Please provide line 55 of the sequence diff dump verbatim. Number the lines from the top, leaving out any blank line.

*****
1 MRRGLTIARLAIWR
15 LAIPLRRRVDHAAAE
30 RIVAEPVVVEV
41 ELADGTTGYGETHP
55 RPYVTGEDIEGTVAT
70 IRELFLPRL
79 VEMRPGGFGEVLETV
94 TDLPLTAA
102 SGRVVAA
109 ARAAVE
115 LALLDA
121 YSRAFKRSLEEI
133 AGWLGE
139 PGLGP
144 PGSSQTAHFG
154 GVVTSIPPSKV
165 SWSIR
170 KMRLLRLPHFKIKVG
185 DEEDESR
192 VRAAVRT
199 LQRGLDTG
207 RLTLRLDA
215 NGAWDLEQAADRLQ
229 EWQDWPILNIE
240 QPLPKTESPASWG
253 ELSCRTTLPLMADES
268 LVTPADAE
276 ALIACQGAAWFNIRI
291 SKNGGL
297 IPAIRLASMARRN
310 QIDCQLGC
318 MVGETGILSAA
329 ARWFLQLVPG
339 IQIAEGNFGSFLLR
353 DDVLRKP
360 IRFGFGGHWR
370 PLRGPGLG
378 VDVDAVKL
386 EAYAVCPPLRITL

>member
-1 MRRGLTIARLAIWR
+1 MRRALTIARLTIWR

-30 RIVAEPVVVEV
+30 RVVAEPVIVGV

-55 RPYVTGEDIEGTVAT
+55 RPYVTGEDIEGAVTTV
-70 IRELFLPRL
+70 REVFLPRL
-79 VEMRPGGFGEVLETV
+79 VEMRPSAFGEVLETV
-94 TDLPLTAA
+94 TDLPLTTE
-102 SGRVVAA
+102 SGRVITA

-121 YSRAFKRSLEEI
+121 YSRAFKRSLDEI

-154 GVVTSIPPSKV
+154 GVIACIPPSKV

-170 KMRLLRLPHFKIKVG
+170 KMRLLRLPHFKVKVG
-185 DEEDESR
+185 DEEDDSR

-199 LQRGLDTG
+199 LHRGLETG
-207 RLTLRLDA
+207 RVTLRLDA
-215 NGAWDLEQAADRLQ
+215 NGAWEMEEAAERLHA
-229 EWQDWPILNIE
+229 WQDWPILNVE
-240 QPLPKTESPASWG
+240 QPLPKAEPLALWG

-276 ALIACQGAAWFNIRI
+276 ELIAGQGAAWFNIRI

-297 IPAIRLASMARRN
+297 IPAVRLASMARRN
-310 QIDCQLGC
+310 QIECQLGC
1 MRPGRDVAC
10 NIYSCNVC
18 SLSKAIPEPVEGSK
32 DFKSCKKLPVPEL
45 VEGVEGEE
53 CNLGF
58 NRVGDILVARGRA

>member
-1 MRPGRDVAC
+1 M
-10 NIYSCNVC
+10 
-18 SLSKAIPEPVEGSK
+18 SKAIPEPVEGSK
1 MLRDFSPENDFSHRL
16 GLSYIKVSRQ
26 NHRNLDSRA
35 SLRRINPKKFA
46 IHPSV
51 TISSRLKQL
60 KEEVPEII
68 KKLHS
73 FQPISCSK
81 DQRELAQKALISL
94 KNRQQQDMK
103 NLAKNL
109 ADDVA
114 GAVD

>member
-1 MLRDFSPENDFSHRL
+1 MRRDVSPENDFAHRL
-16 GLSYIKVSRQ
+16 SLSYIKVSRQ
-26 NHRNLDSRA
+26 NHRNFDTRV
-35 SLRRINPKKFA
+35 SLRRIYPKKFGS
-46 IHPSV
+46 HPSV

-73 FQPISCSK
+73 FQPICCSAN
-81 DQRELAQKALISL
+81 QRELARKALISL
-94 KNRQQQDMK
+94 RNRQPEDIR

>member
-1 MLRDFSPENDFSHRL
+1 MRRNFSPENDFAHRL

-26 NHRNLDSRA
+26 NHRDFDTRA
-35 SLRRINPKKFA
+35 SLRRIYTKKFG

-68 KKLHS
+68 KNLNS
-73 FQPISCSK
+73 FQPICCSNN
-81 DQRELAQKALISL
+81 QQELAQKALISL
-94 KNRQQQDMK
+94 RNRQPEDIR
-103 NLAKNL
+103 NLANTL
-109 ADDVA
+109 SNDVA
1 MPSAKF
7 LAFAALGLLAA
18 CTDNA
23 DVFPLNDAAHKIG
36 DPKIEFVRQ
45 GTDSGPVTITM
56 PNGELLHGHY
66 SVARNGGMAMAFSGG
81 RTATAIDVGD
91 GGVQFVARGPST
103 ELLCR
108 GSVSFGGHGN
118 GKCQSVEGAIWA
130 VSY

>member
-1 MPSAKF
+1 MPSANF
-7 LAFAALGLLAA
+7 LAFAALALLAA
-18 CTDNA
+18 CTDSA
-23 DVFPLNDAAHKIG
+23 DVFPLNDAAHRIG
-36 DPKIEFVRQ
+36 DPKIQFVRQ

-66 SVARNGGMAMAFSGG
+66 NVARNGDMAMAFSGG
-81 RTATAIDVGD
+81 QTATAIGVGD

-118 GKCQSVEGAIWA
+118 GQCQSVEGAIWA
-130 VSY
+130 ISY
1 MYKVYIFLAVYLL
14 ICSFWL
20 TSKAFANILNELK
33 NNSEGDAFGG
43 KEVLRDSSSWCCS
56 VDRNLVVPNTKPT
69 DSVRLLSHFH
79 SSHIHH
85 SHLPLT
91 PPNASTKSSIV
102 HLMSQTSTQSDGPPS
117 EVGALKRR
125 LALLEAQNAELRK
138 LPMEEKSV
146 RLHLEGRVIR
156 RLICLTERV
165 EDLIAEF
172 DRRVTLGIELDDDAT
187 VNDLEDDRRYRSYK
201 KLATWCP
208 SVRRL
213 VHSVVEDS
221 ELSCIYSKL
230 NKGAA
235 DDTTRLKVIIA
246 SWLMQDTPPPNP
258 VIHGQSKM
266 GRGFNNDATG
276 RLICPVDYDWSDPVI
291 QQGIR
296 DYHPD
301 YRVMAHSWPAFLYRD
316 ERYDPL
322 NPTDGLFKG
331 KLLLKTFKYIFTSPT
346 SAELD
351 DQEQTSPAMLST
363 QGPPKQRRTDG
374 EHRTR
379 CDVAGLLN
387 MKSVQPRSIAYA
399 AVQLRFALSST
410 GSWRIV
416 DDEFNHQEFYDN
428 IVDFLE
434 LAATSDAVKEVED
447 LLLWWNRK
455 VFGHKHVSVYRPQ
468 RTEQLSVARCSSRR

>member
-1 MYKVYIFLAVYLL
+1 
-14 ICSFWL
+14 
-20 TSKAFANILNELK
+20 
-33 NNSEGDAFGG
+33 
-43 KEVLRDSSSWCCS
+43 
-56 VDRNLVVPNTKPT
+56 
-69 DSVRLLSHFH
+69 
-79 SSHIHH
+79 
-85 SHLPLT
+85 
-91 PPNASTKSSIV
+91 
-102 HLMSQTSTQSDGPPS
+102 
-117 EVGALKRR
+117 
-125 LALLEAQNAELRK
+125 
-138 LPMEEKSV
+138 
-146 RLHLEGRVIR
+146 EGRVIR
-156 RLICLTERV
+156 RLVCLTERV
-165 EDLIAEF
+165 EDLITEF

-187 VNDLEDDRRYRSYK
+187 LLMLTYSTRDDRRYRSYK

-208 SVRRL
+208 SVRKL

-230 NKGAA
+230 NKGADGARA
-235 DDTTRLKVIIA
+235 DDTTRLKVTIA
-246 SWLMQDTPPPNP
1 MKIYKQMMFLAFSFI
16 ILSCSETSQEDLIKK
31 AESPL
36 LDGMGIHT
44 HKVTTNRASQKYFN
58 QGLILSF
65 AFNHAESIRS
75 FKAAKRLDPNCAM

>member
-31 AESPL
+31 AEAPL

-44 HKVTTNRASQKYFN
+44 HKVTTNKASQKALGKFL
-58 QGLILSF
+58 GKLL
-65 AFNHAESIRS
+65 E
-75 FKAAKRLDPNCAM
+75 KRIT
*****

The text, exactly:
-121 YSRAFKRSLEEI